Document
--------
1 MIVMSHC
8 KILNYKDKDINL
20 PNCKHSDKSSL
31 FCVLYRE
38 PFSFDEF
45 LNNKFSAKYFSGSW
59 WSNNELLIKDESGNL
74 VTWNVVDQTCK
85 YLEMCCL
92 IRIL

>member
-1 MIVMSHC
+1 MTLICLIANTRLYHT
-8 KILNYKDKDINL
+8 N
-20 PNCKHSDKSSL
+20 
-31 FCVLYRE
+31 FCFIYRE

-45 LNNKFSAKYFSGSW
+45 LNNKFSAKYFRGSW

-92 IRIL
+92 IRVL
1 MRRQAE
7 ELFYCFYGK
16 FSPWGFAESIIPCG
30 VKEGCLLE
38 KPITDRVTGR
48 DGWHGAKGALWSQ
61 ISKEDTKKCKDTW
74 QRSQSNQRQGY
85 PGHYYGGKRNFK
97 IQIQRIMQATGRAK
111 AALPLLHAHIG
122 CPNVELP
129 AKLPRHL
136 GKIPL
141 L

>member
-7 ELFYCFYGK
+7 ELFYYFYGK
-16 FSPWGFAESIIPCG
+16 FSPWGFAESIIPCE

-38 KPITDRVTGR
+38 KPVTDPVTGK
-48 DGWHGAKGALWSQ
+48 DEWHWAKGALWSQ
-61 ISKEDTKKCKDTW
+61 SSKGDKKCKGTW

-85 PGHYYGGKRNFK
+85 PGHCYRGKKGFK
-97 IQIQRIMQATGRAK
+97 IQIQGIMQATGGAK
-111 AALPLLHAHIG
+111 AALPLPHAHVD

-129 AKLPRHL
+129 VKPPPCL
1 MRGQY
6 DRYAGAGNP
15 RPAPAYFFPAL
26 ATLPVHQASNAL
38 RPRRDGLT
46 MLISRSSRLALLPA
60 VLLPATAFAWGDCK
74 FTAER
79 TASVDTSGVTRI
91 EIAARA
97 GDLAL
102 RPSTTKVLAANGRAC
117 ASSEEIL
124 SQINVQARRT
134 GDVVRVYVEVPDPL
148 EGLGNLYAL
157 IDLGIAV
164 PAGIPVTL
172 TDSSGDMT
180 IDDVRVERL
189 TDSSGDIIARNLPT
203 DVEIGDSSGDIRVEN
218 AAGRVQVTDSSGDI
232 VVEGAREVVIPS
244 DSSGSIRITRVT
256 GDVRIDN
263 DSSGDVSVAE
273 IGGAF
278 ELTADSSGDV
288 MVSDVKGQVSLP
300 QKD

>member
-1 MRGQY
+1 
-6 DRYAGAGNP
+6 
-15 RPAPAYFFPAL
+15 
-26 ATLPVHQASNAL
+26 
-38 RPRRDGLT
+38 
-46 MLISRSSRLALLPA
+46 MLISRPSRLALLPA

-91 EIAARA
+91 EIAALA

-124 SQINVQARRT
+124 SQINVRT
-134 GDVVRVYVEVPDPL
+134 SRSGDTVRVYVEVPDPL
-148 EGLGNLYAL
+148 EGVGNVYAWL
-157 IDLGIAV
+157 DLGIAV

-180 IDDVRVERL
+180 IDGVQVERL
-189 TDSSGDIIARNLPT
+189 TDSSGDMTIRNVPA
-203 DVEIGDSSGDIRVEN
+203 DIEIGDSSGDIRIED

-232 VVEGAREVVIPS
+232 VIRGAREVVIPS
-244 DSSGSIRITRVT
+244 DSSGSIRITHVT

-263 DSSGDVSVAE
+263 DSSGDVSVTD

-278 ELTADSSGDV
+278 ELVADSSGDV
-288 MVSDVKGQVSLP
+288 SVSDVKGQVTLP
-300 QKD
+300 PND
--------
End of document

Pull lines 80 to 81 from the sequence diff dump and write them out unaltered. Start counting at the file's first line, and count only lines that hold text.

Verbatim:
218 AAGRVQVTDSSGDI
232 VVEGAREVVIPS